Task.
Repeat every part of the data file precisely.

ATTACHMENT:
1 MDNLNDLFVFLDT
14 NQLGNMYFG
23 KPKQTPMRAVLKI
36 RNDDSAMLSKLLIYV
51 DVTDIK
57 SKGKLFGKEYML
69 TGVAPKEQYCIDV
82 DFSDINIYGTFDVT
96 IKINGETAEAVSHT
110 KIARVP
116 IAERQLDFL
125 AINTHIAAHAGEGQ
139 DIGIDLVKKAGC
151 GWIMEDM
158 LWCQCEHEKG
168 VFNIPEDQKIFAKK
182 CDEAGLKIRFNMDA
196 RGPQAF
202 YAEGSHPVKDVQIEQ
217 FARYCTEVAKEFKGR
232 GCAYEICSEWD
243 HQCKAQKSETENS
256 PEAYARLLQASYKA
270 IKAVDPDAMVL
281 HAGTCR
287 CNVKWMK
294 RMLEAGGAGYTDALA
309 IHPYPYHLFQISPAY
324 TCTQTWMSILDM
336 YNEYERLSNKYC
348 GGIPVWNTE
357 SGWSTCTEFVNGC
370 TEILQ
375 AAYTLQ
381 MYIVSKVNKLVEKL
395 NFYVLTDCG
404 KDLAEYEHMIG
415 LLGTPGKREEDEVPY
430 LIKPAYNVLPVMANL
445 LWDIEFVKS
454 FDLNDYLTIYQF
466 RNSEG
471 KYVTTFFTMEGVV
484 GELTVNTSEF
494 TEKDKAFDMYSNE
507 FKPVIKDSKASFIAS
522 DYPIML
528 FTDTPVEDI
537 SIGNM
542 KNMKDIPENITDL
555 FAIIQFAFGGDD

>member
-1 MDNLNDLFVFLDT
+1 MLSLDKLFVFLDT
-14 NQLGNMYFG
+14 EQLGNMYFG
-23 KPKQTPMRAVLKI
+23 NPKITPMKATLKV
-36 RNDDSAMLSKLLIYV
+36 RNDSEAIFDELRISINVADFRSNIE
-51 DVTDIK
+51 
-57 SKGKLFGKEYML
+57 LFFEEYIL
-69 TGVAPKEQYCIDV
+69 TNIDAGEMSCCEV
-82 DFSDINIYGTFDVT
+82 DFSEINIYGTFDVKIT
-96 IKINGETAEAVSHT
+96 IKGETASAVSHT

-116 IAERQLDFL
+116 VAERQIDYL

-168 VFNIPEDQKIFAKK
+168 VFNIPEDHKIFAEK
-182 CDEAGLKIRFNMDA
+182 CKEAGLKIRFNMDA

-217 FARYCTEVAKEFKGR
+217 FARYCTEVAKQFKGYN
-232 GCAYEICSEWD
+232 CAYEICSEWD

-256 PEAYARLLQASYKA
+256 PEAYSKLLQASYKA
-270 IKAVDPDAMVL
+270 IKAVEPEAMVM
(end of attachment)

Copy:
1 MDNLNDLFVFLDT
14 NQLGNMYFG
23 KPKQTPMRAVLKI
36 RNDDSAMLSKLLIYV
51 DVTDIK
57 SKGKLFGKEYML
69 TGVAPKEQYCIDV
82 DFSDINIYGTFDVT
96 IKINGETAEAVSHT
110 KIARVP
116 IAERQLDFL
125 AINTHIAAHAGEGQ
139 DIGIDLVKKAGC
151 GWIMEDM
158 LWCQCEHEKG
168 VFNIPEDQKIFAKK
182 CDEAGLKIRFNMDA
196 RGPQAF
202 YAEGSHPVKDVQIEQ
217 FARYCTEVAKEFKGR
232 GCAYEICSEWD
243 HQCKAQKSETENS
256 PEAYARLLQASYKA
270 IKAVDPDAMVL
281 HAGTCR
287 CNVKWMK
294 RMLEAGGAGYTDALA
309 IHPYPYHLFQISPAY
324 TCTQTWMSILDM
336 YNEYERLSNKYC
348 GGIPVWNTE
357 SGWSTCTEFVNGC
370 TEILQ
375 AAYTLQ
381 MYIVSKVNKLVEKL
395 NFYVLTDCG
404 KDLAEYEHMIG
415 LLGTPGKREEDEVPY
430 LIKPAYNVLPVMANL
445 LWDIEFVKS
454 FDLNDYLTIYQF
466 RNSEG
471 KYVTTFFTMEGVV
484 GELTVNTSEF
494 TEKDKAFDMYSNE
507 FKPVIKDSKASFIAS
522 DYPIML
528 FTDTPVEDI
537 SIGNM
542 KNMKDIPENITDL
555 FAIIQFAFGGDD

>member
-1 MDNLNDLFVFLDT
+1 MLSLDKLFVFLDT
-14 NQLGNMYFG
+14 EQLGNMYFG
-23 KPKQTPMRAVLKI
+23 NPKITPMKATLKV
-36 RNDDSAMLSKLLIYV
+36 RNDSEAIFDELRISINVADFRSNIE
-51 DVTDIK
+51 
-57 SKGKLFGKEYML
+57 LFFEEYIL
-69 TGVAPKEQYCIDV
+69 TNIDAGEMSCCEV
-82 DFSDINIYGTFDVT
+82 DFSEINIYGTFDVKIT
-96 IKINGETAEAVSHT
+96 IKGETASAVSHT

-116 IAERQLDFL
+116 VAERQIDYL

-168 VFNIPEDQKIFAKK
+168 VFNIPEDHKIFAEK
-182 CDEAGLKIRFNMDA
+182 CKEAGLKIRFNMDA

-217 FARYCTEVAKEFKGR
+217 FARYCTEVAKQFKGYN
-232 GCAYEICSEWD
+232 CAYEICSEWD

-256 PEAYARLLQASYKA
+256 PEAYSKLLQASYKA
-270 IKAVDPDAMVL
+270 IKAVEPEAMVM